The dish-like case 81 of the control unit 8 is positioned relative to the case 10 such that when the positioning pins 811 and 812 first comes into contact with the entrances of the positioning holes 911 and 912, the rotation sensor 822 does not face to the large-diameter acceleration gear 111, and thereafter, when the pins 811 and 812 are started to be inserted in the holes 911 and 912, the relative positional relationship (facing relationship) between the gear teeth portion of the acceleration gear 111 and the rotation sensor 822 becomes a predetermined relationship.
    As shown in Fig. 5, the control unit 8 is fixed to the case 10 by fastening both side portions of an end portion, opposed to the end portion on which the rotation sensor 822 and the positioning pin 811 are provided, of the dish-like case 81, to the case 10 by means of screws 831 (831a and 831b, see Fig. 4).
    In this way, according to this embodiment, since the positioning pins 811 and 812 as the positioning means are provided on the control unit 8 and the control unit 8 is fixed at the specific position in the motor-driven assist unit 1 with its specific posture kept, it is possible to keep the relative positional relationship between the rotation sensor 822 and the rotor (acceleration gear 111) at the predetermined relation, and hence to ensure the accuracy of detection of the rotational speed of the rotor.
    Further, according to this embodiment, since one side portion of the control unit 8 is engaged with the case 10 of the motor-driven assist unit 1 by the positioning means provided on the one side portion of the control unit 8 and the other side portion of the control unit 8 is fastened to the case 10 by the fastening means, it is possible to simplify the fastening structure and to reduce the number of parts.
    On the other hand, as shown in Figs. 4 and 6, the output shaft 105 is located at a position offset rearwardly, upwardly from the first idle shaft 102, and is rotatably supported by the case 10 via bearings 191 and 192. A fourth gear 118 meshed with the first gear 102d of the second drive shaft 102b is provided on the output shaft 105, and the drive sprocket 13 is fixed to an end portion, exposed from the case 10, of the output shaft 105.
    According to the motor-driven assist unit configured as described above, leg-power as man-power is inputted to the crank shaft 101 via the pedals 12 and the cranks 11, and is transmitted from the first drive shaft 102a to the second drive shaft 102b of the first idle shaft 102 via the acceleration gear 111. On the other hand, rotational torque of the electric motor M is transmitted to the second drive shaft 102b via the gear 115, second idle shaft 103, gear teeth portion 114, and second gear 102e, and is synthesized with the leg-power on the second drive shaft 102b. The resultant power on the second drive shaft 102b is transmitted to the output shaft 105 via the first gear 102d and fourth gear 118, and is further transmitted to the rear wheel WR via the drive sprocket 13 and chain 6.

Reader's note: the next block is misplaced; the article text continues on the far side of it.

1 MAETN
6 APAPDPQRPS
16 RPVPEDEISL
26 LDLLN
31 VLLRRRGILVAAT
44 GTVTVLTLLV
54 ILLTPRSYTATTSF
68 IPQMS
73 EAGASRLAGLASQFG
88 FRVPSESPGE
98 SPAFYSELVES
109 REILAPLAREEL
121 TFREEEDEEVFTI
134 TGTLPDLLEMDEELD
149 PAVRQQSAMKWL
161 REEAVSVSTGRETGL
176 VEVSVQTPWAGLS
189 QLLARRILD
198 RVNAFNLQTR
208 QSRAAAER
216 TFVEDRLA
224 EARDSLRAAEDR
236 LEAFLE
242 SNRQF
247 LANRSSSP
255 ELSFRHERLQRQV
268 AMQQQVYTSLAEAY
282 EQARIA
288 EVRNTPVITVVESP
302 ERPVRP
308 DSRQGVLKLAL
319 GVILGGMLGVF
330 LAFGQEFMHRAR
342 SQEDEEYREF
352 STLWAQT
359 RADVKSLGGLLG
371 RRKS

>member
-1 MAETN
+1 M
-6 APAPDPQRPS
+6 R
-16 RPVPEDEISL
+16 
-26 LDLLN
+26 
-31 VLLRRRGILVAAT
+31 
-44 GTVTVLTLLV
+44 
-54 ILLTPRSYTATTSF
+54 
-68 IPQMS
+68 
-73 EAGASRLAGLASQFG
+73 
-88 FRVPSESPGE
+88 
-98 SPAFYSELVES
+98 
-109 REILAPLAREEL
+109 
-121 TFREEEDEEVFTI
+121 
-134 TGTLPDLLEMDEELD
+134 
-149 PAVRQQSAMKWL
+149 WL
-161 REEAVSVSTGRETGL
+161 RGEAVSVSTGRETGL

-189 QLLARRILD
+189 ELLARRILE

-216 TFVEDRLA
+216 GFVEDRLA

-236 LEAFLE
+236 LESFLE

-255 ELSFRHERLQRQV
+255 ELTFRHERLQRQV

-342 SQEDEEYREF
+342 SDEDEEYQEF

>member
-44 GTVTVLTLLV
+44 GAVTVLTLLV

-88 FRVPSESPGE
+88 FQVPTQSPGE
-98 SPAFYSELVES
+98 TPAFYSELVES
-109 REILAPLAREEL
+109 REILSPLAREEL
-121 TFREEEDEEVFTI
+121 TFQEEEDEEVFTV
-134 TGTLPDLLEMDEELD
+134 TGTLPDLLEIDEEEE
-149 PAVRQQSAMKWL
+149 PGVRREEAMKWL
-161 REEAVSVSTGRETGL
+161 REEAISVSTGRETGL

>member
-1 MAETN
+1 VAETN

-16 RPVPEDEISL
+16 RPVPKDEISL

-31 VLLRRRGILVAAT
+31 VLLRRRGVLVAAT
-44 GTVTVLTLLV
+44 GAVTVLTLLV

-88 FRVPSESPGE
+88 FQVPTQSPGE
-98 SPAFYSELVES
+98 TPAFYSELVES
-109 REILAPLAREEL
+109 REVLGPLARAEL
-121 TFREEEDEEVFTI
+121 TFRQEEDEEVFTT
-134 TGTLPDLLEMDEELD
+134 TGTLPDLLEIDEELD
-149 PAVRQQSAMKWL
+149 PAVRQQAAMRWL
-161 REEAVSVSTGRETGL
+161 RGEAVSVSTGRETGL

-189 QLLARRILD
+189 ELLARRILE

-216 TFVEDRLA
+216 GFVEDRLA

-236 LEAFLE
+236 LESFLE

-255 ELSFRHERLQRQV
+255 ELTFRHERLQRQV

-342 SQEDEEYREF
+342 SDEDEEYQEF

Here, as shown in Fig. 6, an approximately central portion of a displacement detecting lever 152 with its one end swingably supported by a pin 153 is engaged with the ball cup 924 of the first idle shaft 102, and a stroke detecting shaft 151 of the stroke sensor 150 fixed to the right case 10R is connected to the other end of the displacement detecting lever 152. Accordingly, when a differential phase occurs between the first and second drive shafts 102a and 102b of the first idle shaft 102 in response to leg-power inputted to the crank shaft 101, the ball cup 924 is axially displaced in accordance with the differential phase. The displacement detecting lever 152 is swung by the axial displacement of the ball cup 924, and the swing motion of the lever 152 is transmitted to the stroke sensor 150. In this way, the leg-power inputted to the crank shaft 101 is detected by the stroke sensor 150.
    The detected leg-power is converted into an electric signal, which is then supplied to the control unit 8. The control unit 8 determines most suitable assist torque on the basis of a rotational speed of the crank shaft (acceleration gear 111) detected by the rotation sensor 822 and the above-described leg-power, and controls, by the power transistors 821a, a drive current to be supplied to the electric motor M at such a value as to allow the electric motor M to generate the above assist-power.
    According to this embodiment, since the leg-power detecting mechanism for converting leg-power inputted to the crank shaft 101 into a mechanical displacement is provided on the first idle shaft 102 adjacent to the crank shaft 101, it is possible to eliminate the need of provision of a space which is required if the leg-power detecting mechanism is provided independently from the first idle shaft 102, and hence to ensure a space required for disposing the control unit 8 in the case 10 of the motor-driven assist unit 1 without enlargement of the case 10 of the motor-driven assist unit 1.